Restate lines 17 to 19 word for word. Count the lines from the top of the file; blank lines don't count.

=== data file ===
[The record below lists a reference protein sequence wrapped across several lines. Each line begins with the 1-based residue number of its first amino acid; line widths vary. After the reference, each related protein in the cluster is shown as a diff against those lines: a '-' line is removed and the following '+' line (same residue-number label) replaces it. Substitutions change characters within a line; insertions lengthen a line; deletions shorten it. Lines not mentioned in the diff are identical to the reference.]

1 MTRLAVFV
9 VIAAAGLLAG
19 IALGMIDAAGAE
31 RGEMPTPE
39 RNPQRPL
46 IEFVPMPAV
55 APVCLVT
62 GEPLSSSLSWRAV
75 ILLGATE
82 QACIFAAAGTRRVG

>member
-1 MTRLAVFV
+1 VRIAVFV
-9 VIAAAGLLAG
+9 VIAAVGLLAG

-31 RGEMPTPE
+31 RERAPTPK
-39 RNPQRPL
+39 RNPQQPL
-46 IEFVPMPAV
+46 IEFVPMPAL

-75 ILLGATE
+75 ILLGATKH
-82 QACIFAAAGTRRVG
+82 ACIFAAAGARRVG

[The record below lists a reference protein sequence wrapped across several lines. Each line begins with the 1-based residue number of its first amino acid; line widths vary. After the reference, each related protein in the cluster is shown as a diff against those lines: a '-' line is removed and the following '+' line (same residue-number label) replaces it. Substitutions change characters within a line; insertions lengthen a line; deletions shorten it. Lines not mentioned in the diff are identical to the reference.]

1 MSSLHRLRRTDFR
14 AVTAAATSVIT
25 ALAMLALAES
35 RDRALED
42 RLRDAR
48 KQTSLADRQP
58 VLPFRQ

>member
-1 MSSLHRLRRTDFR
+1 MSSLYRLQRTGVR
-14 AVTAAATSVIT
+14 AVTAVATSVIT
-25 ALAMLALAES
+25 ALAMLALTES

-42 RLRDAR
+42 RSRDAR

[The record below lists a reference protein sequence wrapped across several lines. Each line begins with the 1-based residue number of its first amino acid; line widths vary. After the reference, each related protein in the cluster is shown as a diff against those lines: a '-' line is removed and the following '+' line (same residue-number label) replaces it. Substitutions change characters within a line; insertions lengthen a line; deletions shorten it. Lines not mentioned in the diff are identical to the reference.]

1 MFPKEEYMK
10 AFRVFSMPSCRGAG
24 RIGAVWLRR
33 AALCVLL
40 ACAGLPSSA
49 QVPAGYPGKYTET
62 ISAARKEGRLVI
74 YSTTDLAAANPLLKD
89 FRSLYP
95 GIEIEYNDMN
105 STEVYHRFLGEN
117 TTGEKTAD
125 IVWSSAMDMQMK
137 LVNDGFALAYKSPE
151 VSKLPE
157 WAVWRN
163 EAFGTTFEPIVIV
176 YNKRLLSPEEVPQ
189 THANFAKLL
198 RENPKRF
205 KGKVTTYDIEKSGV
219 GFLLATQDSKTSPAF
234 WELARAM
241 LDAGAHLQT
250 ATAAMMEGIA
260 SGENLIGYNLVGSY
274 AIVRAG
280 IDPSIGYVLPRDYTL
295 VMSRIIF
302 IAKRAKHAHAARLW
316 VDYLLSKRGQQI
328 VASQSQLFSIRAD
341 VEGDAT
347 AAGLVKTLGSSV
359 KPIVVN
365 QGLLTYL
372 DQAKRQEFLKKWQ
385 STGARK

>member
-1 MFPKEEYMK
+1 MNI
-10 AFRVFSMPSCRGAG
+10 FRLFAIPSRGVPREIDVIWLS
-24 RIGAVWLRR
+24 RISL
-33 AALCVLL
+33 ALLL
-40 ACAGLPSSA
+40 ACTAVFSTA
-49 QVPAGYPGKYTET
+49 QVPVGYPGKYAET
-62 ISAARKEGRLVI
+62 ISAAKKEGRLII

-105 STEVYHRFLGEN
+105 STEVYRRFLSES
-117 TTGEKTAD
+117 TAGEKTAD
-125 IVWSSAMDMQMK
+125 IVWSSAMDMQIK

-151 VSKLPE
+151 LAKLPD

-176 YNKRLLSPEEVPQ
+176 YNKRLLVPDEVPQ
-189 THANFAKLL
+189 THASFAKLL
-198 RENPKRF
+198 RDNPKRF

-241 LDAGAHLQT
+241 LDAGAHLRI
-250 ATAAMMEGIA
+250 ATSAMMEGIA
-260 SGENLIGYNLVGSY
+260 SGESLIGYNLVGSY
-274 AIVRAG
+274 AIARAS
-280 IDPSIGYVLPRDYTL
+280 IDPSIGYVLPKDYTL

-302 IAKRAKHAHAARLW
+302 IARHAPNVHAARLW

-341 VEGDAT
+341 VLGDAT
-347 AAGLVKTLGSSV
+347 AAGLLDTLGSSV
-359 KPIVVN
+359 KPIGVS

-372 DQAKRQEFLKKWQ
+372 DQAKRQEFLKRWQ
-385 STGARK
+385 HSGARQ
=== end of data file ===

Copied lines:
-31 RGEMPTPE
+31 RERAPTPK
-39 RNPQRPL